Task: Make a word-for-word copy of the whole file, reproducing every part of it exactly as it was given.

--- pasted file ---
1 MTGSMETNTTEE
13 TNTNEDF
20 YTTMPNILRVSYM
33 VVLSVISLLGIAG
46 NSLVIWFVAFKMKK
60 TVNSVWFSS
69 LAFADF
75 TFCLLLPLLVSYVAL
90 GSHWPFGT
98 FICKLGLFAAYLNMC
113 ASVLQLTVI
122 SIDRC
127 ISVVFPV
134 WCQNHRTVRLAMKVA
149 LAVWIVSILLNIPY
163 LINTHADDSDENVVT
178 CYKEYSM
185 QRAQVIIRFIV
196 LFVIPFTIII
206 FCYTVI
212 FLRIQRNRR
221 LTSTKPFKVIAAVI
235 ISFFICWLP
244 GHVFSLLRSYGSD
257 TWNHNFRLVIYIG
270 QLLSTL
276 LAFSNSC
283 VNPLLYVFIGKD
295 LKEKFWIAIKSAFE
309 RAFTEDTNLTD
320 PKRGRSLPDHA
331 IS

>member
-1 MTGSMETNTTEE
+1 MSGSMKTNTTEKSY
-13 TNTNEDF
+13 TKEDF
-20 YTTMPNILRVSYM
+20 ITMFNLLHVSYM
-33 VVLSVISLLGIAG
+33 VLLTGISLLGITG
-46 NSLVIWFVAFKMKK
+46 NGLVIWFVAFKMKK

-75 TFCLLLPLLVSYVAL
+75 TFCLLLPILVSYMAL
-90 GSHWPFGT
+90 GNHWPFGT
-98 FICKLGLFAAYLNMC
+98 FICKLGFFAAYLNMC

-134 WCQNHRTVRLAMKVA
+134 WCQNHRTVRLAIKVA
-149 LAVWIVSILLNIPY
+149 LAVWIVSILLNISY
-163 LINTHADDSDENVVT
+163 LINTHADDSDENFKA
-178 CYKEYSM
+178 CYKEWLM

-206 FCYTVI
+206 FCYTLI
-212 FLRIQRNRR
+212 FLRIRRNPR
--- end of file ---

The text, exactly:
1 MTGSMETNTTEE
13 TNTNEDF
20 YTTMPNILRVSYM
33 VVLSVISLLGIAG
46 NSLVIWFVAFKMKK
60 TVNSVWFSS
69 LAFADF
75 TFCLLLPLLVSYVAL
90 GSHWPFGT
98 FICKLGLFAAYLNMC
113 ASVLQLTVI
122 SIDRC
127 ISVVFPV
134 WCQNHRTVRLAMKVA
149 LAVWIVSILLNIPY
163 LINTHADDSDENVVT
178 CYKEYSM
185 QRAQVIIRFIV
196 LFVIPFTIII
206 FCYTVI
212 FLRIQRNRR
221 LTSTKPFKVIAAVI
235 ISFFICWLP
244 GHVFSLLRSYGSD
257 TWNHNFRLVIYIG
270 QLLSTL
276 LAFSNSC
283 VNPLLYVFIGKD
295 LKEKFWIAIKSAFE
309 RAFTEDTNLTD
320 PKRGRSLPDHA
331 IS

>member
-1 MTGSMETNTTEE
+1 MSGSMKTNTTEKSY
-13 TNTNEDF
+13 TKEDF
-20 YTTMPNILRVSYM
+20 ITMFNLLHVSYM
-33 VVLSVISLLGIAG
+33 VLLTGISLLGITG
-46 NSLVIWFVAFKMKK
+46 NGLVIWFVAFKMKK

-75 TFCLLLPLLVSYVAL
+75 TFCLLLPILVSYMAL
-90 GSHWPFGT
+90 GNHWPFGT
-98 FICKLGLFAAYLNMC
+98 FICKLGFFAAYLNMC

-134 WCQNHRTVRLAMKVA
+134 WCQNHRTVRLAIKVA
-149 LAVWIVSILLNIPY
+149 LAVWIVSILLNISY
-163 LINTHADDSDENVVT
+163 LINTHADDSDENFKA
-178 CYKEYSM
+178 CYKEWLM

-206 FCYTVI
+206 FCYTLI
-212 FLRIQRNRR
+212 FLRIRRNPR